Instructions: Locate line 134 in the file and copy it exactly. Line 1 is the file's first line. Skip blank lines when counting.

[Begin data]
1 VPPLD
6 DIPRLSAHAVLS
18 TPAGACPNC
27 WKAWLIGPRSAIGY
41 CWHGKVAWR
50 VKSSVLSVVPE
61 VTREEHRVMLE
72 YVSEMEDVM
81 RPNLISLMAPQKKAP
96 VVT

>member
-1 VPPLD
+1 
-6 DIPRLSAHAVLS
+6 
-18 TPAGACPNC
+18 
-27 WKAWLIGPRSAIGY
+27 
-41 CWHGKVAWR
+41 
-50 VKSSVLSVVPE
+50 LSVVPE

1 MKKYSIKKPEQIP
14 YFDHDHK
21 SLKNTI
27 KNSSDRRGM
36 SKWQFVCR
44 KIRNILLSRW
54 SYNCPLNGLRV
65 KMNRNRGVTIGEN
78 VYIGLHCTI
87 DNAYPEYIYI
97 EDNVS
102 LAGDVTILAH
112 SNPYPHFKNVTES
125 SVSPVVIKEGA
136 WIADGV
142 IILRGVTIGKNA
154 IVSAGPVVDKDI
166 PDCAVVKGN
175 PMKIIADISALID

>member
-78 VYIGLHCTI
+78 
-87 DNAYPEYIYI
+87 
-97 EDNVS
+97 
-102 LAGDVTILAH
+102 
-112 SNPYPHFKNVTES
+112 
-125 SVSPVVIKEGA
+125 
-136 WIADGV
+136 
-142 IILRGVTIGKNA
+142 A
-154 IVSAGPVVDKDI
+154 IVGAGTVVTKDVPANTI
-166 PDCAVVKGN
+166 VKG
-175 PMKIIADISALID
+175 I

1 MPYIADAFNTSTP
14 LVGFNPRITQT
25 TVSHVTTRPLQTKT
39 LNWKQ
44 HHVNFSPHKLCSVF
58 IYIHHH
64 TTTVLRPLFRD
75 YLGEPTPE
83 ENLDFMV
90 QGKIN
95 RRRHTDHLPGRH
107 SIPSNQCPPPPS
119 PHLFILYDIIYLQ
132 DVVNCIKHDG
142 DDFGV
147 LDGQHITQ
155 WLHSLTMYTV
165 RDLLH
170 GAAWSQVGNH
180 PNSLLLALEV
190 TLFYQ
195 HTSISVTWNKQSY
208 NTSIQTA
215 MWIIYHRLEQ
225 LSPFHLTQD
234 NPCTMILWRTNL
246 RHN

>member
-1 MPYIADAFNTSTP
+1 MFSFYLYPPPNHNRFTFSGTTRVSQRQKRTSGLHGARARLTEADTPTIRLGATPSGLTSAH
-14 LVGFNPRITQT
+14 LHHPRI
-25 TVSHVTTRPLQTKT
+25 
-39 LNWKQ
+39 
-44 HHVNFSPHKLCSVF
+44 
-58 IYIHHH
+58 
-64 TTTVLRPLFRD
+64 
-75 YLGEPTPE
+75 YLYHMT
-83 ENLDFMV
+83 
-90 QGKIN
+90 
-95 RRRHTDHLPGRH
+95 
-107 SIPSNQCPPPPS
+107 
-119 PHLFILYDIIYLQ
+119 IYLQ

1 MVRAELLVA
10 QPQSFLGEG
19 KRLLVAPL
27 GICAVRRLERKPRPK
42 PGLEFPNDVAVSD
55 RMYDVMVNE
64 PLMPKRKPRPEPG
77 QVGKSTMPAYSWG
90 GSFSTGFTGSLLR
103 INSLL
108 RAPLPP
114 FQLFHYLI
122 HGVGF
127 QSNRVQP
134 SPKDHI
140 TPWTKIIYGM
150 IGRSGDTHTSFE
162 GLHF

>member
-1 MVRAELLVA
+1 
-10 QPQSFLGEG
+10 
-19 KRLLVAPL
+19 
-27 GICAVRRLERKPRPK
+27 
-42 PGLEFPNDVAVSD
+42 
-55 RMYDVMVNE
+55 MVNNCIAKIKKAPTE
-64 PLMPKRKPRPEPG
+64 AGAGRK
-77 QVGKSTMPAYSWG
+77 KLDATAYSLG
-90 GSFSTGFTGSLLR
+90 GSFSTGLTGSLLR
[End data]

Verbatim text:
134 SPKDHI